Walking Each Other Home

When the Saturday newspaper arrives, what section do you open first? Me? It’s the obituary page, always. And often there’s someone I know, an old school friend or someone I knew more recently from the Cowichan Valley.

Death and dying have been on my mind lately, not that I feel it is imminent, it just comes up. I walk along the Sea Walk in our little town and there’s Rona and Geoff’s names engraved on a memorial plaque on a park bench, and over there, Fran (we both volunteered at the local museum), and other familiar names on different benches and each time I have a memory jog of pleasure. Even our dear dog Blaze, featured in this photo, is no longer with us.

We all need to be known and remembered and for some it’s important to be known for whom we were, long ago. We had an elderly neighbour who liked to stop you on the street and tell you about his current ailments and how he once was head of a big business, and people respected him. I usually took time to listen, even though I had heard it many times, he needed to feel known.

A few years ago, I volunteered in a seniors’ facility and in each resident’s room there was a photo montage of their earlier life with an easy- to- read bio. It immediately gave me an opening for conversation and reminded me and anybody else who came in that that this wasn’t just another anonymous old person. This person had lived and loved. Never underestimate the elderly!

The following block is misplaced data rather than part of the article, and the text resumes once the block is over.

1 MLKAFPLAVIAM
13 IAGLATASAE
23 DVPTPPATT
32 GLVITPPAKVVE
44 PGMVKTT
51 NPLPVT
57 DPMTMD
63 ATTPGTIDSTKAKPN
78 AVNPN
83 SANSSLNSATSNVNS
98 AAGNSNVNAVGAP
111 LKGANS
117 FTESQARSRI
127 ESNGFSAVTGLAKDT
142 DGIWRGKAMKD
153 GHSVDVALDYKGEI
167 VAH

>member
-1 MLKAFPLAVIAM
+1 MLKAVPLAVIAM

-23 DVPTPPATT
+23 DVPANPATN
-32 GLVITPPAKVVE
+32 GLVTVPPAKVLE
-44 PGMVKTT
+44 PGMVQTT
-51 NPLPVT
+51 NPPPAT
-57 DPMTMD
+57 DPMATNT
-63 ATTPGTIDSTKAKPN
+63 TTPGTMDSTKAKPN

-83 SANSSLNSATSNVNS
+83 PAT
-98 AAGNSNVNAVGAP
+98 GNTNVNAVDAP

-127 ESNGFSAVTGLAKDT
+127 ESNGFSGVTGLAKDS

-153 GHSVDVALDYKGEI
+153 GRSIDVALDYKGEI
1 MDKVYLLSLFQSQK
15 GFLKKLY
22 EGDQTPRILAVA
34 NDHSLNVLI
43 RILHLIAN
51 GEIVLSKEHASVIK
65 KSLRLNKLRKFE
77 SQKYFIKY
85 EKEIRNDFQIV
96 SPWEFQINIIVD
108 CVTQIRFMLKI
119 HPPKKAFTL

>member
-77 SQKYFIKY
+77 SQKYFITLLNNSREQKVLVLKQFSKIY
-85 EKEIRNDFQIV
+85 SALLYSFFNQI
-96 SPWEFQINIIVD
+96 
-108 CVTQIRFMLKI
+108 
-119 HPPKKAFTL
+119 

It had hit me recently that there are few people left who knew me as a child and with whom I can reminisce as they overlook my many failings. My siblings are much younger than I and knew me in a different light. My partner Grant and I frequently talk about childhood memories, but his formative years were on the mainland and Alberta and were very different than mine. I have some family still around but all his generation of relatives are gone and it’s a lonely feeling. 

I ran into an old friend the other day, and strangely one of the first things she said was she wasn’t sure who she was any more. People who knew her when she was young had all died, friends who accepted her for who she was, are all gone. I knew exactly what she meant.

These conversations have come up recently with friends and even strangers. Maybe as someone said the other day, we are mourning the demise of our world.